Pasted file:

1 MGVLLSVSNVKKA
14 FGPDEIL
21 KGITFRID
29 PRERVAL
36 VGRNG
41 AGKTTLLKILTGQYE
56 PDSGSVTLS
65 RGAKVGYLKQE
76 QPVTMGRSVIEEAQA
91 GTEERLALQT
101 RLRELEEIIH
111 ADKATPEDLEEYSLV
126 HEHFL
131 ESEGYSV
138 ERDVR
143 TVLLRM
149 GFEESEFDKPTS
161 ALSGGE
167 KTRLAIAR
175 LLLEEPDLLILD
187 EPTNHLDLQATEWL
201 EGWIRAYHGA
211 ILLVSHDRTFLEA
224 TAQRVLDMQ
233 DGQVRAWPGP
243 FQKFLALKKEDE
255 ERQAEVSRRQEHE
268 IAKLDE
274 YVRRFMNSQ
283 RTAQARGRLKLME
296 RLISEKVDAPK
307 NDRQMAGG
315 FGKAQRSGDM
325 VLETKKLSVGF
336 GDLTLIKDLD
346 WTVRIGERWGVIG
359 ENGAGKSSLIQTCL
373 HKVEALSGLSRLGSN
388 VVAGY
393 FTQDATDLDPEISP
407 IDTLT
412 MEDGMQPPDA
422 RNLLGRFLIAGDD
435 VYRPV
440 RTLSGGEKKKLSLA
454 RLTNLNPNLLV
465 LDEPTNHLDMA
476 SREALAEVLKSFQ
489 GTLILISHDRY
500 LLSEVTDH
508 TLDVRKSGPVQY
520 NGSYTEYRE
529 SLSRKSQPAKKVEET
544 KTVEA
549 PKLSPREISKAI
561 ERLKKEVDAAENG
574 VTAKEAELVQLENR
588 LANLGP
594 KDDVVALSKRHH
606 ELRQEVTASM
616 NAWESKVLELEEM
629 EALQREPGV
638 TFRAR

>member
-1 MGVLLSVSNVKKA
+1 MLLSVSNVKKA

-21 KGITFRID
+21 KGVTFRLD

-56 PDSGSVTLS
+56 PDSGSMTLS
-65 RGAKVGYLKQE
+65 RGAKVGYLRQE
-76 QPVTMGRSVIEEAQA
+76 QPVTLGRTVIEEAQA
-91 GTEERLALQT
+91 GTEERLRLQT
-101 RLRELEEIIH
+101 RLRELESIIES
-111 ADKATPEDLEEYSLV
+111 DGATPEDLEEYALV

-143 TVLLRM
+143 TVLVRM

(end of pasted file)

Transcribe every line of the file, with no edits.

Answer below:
1 MGVLLSVSNVKKA
14 FGPDEIL
21 KGITFRID
29 PRERVAL
36 VGRNG
41 AGKTTLLKILTGQYE
56 PDSGSVTLS
65 RGAKVGYLKQE
76 QPVTMGRSVIEEAQA
91 GTEERLALQT
101 RLRELEEIIH
111 ADKATPEDLEEYSLV
126 HEHFL
131 ESEGYSV
138 ERDVR
143 TVLLRM
149 GFEESEFDKPTS
161 ALSGGE
167 KTRLAIAR
175 LLLEEPDLLILD
187 EPTNHLDLQATEWL
201 EGWIRAYHGA
211 ILLVSHDRTFLEA
224 TAQRVLDMQ
233 DGQVRAWPGP
243 FQKFLALKKEDE
255 ERQAEVSRRQEHE
268 IAKLDE
274 YVRRFMNSQ
283 RTAQARGRLKLME
296 RLISEKVDAPK
307 NDRQMAGG
315 FGKAQRSGDM
325 VLETKKLSVGF
336 GDLTLIKDLD
346 WTVRIGERWGVIG
359 ENGAGKSSLIQTCL
373 HKVEALSGLSRLGSN
388 VVAGY
393 FTQDATDLDPEISP
407 IDTLT
412 MEDGMQPPDA
422 RNLLGRFLIAGDD
435 VYRPV
440 RTLSGGEKKKLSLA
454 RLTNLNPNLLV
465 LDEPTNHLDMA
476 SREALAEVLKSFQ
489 GTLILISHDRY
500 LLSEVTDH
508 TLDVRKSGPVQY
520 NGSYTEYRE
529 SLSRKSQPAKKVEET
544 KTVEA
549 PKLSPREISKAI
561 ERLKKEVDAAENG
574 VTAKEAELVQLENR
588 LANLGP
594 KDDVVALSKRHH
606 ELRQEVTASM
616 NAWESKVLELEEM
629 EALQREPGV
638 TFRAR

>member
-1 MGVLLSVSNVKKA
+1 MLLSVSNVKKA

-21 KGITFRID
+21 KGVTFRLD

-56 PDSGSVTLS
+56 PDSGSMTLS
-65 RGAKVGYLKQE
+65 RGAKVGYLRQE
-76 QPVTMGRSVIEEAQA
+76 QPVTLGRTVIEEAQA
-91 GTEERLALQT
+91 GTEERLRLQT
-101 RLRELEEIIH
+101 RLRELESIIES
-111 ADKATPEDLEEYSLV
+111 DGATPEDLEEYALV

-143 TVLLRM
+143 TVLVRM